Showrooming versus webrooming… and what you can do about it
Gone are the days when the retail experience was as simple as putting a ‘sale’ sign on your storefront, creating a compelling window display, and hoping customers dropped in and spent up.
Today, retail is multi-faceted and complex. Customers shop both in store and online, and from all kinds of devices and places. If your local outlet can’t fulfil a customer’s needs, chances are there are plenty of global suppliers who can – potentially for a lower cost. Thanks to digital technology and the availability of data, customers also expect very personalised, informed retail experiences – and are prepared to shop around until they get them.
That said, physical stores certainly aren’t going anywhere. Bain & Company state that 75% of sales will still occur in a physical location by 2025.
In this multi-dimensional context, it’s not surprising that there’s an increase in the amount of “showrooming” and “webrooming”, where customers flit across channels throughout the purchase cycle.
What is “showrooming” and “webrooming”?
Essentially, showrooming is where a customer visits an actual store – or showroom – to experience a product in person, then purchase it online. Conversely, webrooming is where a customer browses and researches a product thoroughly online, then makes the purchase in store.
This image (courtesy of Merchant Warehouse) explains it nicely:
According to Merchant Warehouse, webrooming is slightly more popular – with 69% of polled customers between 18 and 36 admitting to webrooming, but just 50% admitting to showrooming.
What do these trends mean for your retail business?
The fact that customers are potentially interacting with your brand via multiple channels and devices represents an opportunity to respond with a seamless, omni-channel experience.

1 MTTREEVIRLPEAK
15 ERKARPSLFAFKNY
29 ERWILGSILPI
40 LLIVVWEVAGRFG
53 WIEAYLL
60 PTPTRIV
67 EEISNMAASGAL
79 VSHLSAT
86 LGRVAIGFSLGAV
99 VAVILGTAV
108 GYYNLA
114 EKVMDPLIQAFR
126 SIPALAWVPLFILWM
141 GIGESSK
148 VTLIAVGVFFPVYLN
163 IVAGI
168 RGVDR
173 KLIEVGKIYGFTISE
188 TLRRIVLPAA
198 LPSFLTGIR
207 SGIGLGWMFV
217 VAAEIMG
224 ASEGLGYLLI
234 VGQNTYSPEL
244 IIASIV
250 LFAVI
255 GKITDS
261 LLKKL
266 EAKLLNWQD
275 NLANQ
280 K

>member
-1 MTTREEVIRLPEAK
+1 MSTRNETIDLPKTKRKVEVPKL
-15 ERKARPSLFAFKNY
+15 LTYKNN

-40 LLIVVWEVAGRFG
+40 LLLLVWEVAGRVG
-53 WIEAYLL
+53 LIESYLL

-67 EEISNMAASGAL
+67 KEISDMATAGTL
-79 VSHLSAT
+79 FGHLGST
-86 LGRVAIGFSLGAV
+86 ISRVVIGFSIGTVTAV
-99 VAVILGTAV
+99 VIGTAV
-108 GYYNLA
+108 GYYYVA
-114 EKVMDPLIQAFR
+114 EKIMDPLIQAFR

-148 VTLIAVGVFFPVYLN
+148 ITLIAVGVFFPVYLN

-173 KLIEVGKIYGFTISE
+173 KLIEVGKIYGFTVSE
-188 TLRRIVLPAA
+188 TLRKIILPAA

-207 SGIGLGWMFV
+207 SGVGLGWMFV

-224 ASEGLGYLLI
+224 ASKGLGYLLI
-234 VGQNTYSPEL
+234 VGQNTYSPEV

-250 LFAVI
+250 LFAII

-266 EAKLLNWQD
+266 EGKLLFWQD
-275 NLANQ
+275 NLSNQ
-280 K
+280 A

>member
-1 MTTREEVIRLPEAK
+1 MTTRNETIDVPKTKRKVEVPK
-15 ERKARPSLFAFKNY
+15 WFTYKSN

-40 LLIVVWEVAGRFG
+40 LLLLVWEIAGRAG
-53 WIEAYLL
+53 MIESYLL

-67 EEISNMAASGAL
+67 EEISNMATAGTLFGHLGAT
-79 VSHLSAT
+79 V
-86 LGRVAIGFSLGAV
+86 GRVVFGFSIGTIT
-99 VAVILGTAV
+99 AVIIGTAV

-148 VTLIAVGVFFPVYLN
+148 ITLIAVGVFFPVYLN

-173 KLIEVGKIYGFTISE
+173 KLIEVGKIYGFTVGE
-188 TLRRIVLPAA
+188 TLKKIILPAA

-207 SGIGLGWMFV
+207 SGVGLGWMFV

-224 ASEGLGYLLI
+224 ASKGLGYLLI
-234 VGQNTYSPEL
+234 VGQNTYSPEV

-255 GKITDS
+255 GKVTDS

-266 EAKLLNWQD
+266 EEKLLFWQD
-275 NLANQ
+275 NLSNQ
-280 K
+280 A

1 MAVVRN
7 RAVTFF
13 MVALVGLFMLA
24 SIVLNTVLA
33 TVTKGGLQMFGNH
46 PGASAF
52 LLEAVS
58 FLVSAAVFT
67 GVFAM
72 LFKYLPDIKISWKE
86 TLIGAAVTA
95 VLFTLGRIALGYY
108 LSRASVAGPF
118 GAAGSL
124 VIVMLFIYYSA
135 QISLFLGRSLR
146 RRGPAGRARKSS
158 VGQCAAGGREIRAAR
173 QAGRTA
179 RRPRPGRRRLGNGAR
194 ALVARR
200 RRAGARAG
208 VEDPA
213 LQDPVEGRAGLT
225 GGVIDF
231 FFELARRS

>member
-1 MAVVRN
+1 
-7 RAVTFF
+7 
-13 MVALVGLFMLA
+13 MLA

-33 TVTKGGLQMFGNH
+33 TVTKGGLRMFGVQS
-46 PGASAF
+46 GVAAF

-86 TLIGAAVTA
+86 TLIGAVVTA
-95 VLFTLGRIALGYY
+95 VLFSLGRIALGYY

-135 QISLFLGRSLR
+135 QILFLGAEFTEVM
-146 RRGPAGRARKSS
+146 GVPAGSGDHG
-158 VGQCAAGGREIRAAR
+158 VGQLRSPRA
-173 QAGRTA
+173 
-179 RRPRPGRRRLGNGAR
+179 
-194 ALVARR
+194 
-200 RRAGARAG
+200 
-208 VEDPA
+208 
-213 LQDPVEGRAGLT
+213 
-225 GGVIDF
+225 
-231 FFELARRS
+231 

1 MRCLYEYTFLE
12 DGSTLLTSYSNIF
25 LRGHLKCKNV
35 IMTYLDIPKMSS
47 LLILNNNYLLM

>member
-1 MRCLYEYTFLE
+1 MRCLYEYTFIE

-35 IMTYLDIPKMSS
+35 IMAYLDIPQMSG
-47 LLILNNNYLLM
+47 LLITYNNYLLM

To combat – and embrace – the rise of both showrooming and webrooming, retailers can:
- Offer incentives to close the loop. By capturing and using data to determine when a customer is crossing channels throughout the purchase cycle, you can offer specific incentives to encourage them to complete their purchase with you. For instance, you can offer a personalised discount or incentive to a customer who researches a product in your store, but who then wants to purchase online.
- Be flexible with delivery. When it comes to completing a purchase online, delivery can often be an obstacle – particularly if there is a significant fee attached, or potentially, a delay. To combat this, retailers can offer customers the opportunity to pick up an item in-store once it has arrived from the warehouse.
- Be flexible with returns. With retailers such as Amazon Australia now offering free returns (for products fulfilled directly by Amazon), traditional retailers have an opportunity to combat this with things such as “buy online, return in store” terms.
- Be consistent. Today, customers expect to receive the same experience regardless of where they are shopping – either in store, or online. As such, it’s important that the products you’re offering, and your pricing, is consistent – increasing the likelihood a customer can close the purchase cycle with you. Read more about optimising the omni-channel experience here.
- Embrace predictive analytics. A recent Gartner study found that 50% of all customer interactions will be influenced by real-time analytics by 2018. Predictive analytics is about predicting a customer’s future shopping behaviour – and whether they will buy online or in-store – by using a combination of data mining, statistics, modelling, machine learning and artificial intelligence. For instance, if a customer has purchased an item online, predictive analytics can help you determine the likelihood of that customer buying again, based on their individual buying patterns. It can also help you determine the best time, and method, to contact the customer to optimise the likelihood of a repeat sale.
Read more about the trends in retail in our whitepaper – Thriving in the Amazon era